Allan looked at the maid. She was actually quite pretty, and didn't strike him at all like a servant. Allan then looked at the foyer, and his jaw fell open. The staircase being a waterfall, a marble floor, an extremely luxurious chandelier...it was almost too much. He then realized that this wide open space was unusually empty, though there was so much eye candy that Allan didn't neccessarily find it too creepy, though there was a scary aspect to it.
"Mr. Cauldwell will get you situated. Master Saint-John will meet you once the other guests have arrived."
Allan barely heard the maid and snapped his attention back to the butler, Cauldwell.
"Right, I'll be sure to make myself comfortable." Much to his surprise, Allan's voice sounded hoarse and gravelly. He quickly cleared it to fix the problem. When he next spoke to the butler, Allan's voice was still deep, but more normal sounding. I guess not talking for months on end can hurt you, Allan thought to himself, chagrined. He walked toward the butler.
"Well, Mr. Cauldwell, I believe it's time for me to get 'situated'. Tell me, what is your employer like?" Allan asked, genuinely curious.
Remy, seated in a reasonably-fashionable-yet-completely-utilitarian carriage, folded her hands in her lap and pondered her future. She felt exactly like Cendrillon, the persecuted heroine in the fairy tale she had absolutely adored as a child. Scorned and abused by a female authority, ordered to slave away at menial and meaningless tasks, and being offered a chance of rescue--something told Remy it was all too good to be true, but what if this truly was her one chance at "happily ever after"? If she took it and eventually lost, then at least she would have attempted to seize the opportunity, but if she never tried at all...Such was tantamount to losing, too, and Remy didn't want to waste her life in the endless lament of "could have, would have, should have". Thus, she steeled her spine and summoned her courage as the carriage bore her slowly up a steep incline to the very summit of the cliff upon which Le Manoir Macabre rested. The only other way down led straight into the sea, right off the edge of that very same cliff.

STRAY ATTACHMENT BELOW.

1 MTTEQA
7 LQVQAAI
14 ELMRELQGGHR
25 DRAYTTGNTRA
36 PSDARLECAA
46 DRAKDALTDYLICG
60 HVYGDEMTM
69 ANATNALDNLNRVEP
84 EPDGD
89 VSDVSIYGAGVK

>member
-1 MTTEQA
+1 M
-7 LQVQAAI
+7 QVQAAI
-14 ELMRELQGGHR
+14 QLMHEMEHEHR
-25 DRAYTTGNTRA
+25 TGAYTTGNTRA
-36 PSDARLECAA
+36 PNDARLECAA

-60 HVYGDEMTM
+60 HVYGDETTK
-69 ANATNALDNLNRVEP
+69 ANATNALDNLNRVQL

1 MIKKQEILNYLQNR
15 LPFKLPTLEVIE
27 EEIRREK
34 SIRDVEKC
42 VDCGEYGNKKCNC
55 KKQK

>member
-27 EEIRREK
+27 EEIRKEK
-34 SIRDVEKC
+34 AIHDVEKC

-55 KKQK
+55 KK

If I recall correctly, Le Manoir was not originally owned by the St. John family, Remy thought to herself. I believe that the St. Johns acquired it from a wealthy French couple, Maurice and Ludivine du Monde, who were running out of money very quickly due to the massive debts they incurred. Gambling was Maurice's secret vice; social climbing was Ludivine's. Eventually, after they sold the mansion to the original Master St. John--Anthony's great-grandfather--they made a pact to die together as gracefully as they had lived. On their last night in the house, Maurice shot himself with a brand-new invention: Samuel Colt's magnificent 'revolver', and Ludivine drank red wine laced with an extremely potent sedative. How sad! The mansion, which was formerly known as Le Manoir du Monde, became Le Manoir Macabre in local parlance after that...
Shivering due to the sudden cold from getting out of the carriage, Remy let the coachman help her up the wide marble steps to the front porch of the grand old house. She walked with a heavy limp and slow, faltering steps, and thus was grateful for his kind assistance. Knocking on the door three times using the handle of a large brass lion's head, she smoothed her red tea dress.
((This one was dead on its feet. I'm going to turn it into some sort of fic, though. Adieu!))